Del. AG Warns Consumers to Avoid Spam Text Messages - WBOC-TV 16, Delmarvas News Leader, FOX 21 -

Del. AG Warns Consumers to Avoid Spam Text Messages


WILMINGTON– Delaware Attorney General Beau Biden is warning consumers to beware of unsolicited text messages and to monitor their wireless phone bills for unsolicited text message charges. 

Biden said his office's Consumer Protection Unit has received complaints from Delaware residents victimized by the following two new types of scams in which consumers receive unsolicited, fraudulent text messages:

  • The first, known as "smishsmashing," occurs when a consumer receives an unsolicited text message, often containing the name of a well-known retail company, offering a sweepstakes prize.  These texts are not legitimate; normally, the sender of these texts is fishing for personal information about the consumer. 
  • The second, known as "cramming," is when a consumer receives a monthly fee on his or her wireless phone bill for an unauthorized charge from a third party.  This fee, often in the amount of $9.99 per month or less, can appear on the consumer's bill in a number of different forms, including "Trivia Alerts," "Military History" or "Horoscopes", or with a more vague description such as "premium messaging."  The consumer often is instructed to reply "STOP" to avoid incurring monthly charges.  Sometimes cramming occurs when a consumer enters his or her wireless phone number in order to receive ringtones or other online services; other times there is no apparent reason why the consumer received crammed charges.

"Scammers are always looking for new ways to trick consumers and steal their money," Biden said. "It is important that consumers do not respond to these fraudulent messages and carefully review their monthly phone bills for improper charges. If you think you have been victimized by one of these scams, please call my office's Consumer Protection Hotline at 1-800-220-5424 right away."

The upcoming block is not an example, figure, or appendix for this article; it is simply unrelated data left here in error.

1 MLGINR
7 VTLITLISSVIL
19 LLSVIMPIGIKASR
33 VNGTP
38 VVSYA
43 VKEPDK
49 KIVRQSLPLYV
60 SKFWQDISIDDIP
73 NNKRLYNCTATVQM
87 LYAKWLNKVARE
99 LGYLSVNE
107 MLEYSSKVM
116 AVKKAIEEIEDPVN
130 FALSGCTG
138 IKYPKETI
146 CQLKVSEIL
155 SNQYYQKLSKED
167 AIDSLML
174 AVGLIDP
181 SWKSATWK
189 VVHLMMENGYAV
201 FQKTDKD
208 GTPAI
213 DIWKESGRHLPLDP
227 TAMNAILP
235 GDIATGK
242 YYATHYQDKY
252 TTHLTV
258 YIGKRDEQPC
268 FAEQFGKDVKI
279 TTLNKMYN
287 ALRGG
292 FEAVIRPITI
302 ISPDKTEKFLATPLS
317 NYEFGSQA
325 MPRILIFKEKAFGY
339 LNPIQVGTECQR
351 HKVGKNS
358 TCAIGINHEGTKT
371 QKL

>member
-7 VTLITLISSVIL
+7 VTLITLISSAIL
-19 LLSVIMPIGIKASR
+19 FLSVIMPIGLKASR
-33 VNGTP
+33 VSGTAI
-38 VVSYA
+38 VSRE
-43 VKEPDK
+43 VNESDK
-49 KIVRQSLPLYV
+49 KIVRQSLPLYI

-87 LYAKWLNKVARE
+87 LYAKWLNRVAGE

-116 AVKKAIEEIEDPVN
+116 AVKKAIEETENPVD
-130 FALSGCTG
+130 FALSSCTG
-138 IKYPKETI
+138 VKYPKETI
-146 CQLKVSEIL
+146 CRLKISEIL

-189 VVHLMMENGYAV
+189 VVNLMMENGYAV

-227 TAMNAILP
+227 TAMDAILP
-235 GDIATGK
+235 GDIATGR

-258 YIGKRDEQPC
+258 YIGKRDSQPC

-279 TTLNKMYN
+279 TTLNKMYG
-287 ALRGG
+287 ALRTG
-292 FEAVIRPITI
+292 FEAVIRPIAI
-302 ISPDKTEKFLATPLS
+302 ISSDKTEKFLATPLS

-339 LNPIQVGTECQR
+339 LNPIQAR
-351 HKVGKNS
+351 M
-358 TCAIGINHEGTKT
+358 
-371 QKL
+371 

Although the source of unsolicited text messages or crammed messages is not always apparent, Biden said there are a number of things that consumers can do to avoid being victims of wireless scams such as smishsmashing or cramming: 

  • Do not reply to unsolicited text messages asking for personal information.
  • Monitor your wireless phone bill every month, even if your account is set up for automatic monthly payments.  Call your wireless carrier to inquire about unexplained charges. Consider asking for itemized monthly billing if it is not automatically provided. 
  • If you receive an unauthorized text message instructing you to reply "STOP" to avoid receiving a monthly charge, call your wireless carrier to verify that doing so will actually stop the crammed charges. 
  • Ask your carrier about blocking options, including the ability to block "premium" messaging or to block all text messages received from the internet, as opposed to from another wireless user.
  • Be very careful about entering your cell phone number online. Make sure that you carefully read the fine print before giving out your number.
  • Unauthorized texts or crammed charges can be reported to the Federal Trade Commission ( and/or the Consumer Protection Unit of the Delaware Department of Justice (call 1-800-220-5424 or email  Please include as much information as possible about the unsolicited messages and/or charges.
Powered by WorldNow

All content © Copyright 2000 - 2014 Worldnow and WBOC. All Rights Reserved. For more information on this site, please read our Privacy Policy and Terms of Service